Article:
Did Nehru unconsciously give a reply to the lamentation of the Bengal poet? Did he, otherwise not so concerned about matters spiritual, refer to the soul of India unconsciously? But here lies the point of solution for India is a spiritual country and the Mother of Pondicherry thought that India is the spiritual Guru of the world.
Realising his political failure, Gandhiji, who some hail as the sole harbinger of freedom through his non-violent movement, was conspicuously absent from the scene of jubilation up to his last day. India got such freedom through communal blood-bath, by violent methods. ‘Quite India’ became non-violent movement, so was naval revolt, Subhas Chandra Bose with his Azad Hind force and non-cooperation by the Indian army, etc. contributed force to Gandhi, to finally achieve freedom. The situation was such that the British had no way but to give independence to India. They had their internal trouble too.They thought it dangerous to carry on further. It was never that the non-violent movement brought a soul-change in them to surrender.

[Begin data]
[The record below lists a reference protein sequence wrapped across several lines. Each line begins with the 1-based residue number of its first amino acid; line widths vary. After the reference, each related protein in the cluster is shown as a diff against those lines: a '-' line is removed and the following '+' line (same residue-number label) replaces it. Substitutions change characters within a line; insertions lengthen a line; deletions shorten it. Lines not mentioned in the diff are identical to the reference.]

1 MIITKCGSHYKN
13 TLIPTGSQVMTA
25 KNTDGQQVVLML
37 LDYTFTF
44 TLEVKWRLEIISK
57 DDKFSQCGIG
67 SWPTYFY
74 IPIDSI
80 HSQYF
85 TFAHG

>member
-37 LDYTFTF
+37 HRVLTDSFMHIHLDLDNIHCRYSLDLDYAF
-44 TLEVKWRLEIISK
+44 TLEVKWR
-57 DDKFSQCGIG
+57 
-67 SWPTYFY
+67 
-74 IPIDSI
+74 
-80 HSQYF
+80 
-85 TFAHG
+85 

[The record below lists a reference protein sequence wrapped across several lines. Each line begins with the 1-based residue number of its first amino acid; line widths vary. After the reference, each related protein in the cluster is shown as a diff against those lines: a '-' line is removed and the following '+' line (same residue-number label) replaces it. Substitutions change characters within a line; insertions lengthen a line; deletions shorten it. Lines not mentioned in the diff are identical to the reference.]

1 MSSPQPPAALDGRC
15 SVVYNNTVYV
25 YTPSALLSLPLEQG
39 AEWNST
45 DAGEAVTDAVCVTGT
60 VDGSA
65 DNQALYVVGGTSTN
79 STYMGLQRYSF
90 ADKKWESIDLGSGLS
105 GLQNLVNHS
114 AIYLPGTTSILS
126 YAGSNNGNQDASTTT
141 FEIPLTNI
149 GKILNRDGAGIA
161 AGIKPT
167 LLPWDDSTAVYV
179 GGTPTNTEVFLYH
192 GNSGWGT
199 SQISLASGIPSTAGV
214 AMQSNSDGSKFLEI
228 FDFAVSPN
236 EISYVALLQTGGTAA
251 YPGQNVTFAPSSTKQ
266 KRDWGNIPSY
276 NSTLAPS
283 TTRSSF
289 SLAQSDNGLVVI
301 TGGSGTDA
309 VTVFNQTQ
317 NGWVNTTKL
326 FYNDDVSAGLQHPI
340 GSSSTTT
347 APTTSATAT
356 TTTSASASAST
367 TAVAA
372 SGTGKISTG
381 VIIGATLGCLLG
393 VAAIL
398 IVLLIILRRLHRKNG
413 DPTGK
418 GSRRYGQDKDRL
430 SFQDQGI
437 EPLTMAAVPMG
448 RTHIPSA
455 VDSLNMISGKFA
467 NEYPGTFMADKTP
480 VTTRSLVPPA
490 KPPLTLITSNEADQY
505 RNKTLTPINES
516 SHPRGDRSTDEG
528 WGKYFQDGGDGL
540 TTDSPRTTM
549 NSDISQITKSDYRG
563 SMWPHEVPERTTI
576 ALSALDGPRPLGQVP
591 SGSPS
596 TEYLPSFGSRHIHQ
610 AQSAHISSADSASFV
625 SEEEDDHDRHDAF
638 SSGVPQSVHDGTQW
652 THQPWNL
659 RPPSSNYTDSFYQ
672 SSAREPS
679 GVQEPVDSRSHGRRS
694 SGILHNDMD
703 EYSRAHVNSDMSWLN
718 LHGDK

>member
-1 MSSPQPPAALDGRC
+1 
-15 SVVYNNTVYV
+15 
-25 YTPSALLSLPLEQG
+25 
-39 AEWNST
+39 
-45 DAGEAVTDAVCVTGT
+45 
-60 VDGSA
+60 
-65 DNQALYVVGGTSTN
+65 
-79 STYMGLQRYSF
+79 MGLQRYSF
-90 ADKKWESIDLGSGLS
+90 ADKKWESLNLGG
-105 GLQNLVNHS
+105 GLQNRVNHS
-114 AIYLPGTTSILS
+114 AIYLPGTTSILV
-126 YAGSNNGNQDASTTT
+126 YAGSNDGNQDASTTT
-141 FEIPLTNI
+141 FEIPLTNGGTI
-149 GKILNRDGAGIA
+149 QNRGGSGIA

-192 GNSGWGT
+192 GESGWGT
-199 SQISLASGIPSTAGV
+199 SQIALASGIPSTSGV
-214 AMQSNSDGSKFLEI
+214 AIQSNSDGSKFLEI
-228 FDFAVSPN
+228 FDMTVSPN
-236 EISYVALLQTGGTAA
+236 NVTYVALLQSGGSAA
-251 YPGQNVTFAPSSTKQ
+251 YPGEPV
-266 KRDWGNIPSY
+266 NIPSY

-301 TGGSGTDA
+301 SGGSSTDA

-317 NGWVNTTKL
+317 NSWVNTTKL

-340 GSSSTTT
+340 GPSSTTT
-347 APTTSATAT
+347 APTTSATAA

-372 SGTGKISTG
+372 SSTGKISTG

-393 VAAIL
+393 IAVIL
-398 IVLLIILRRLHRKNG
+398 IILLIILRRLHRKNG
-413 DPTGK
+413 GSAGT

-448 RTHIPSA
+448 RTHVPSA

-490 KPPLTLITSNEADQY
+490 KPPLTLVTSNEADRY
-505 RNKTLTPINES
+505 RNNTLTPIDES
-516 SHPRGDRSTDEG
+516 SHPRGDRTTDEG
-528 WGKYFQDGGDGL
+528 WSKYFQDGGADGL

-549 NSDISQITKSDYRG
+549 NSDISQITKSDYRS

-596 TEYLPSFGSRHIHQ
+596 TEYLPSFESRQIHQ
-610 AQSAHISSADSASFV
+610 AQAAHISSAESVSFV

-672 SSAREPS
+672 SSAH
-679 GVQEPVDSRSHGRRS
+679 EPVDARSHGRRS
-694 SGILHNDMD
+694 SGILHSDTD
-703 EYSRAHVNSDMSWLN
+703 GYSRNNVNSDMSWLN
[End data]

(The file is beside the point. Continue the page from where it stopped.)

India’s industrial revolution has been progressing at the cost of the farmers and our age-old agriculture to satisfy the profiteering motive of the industrialists and business community, whom the communists too welcome though it is their theory that a capitalist makes profit at the cost of labourers. The whole of India has become corrupt at the hands of politicians and opportunists. All big media are their friends. Tourism progresses at the cost of Mother Nature. Scientific progress brings Global Warming, invites Climate Change. Speaking about the Wildlife, Ullas Karanth writes, ‘Roads, reservoirs, canals, mines and industrial projects- temples of Jawaharlal Nehru’s modern India- devastated what remained.’ Ashish Kothari writes, ‘We are here today, on one of the steepest descending curves of the environmental roller-coaster ride we have been on since independence.’ (Both in The Hindu of 15.8.2007)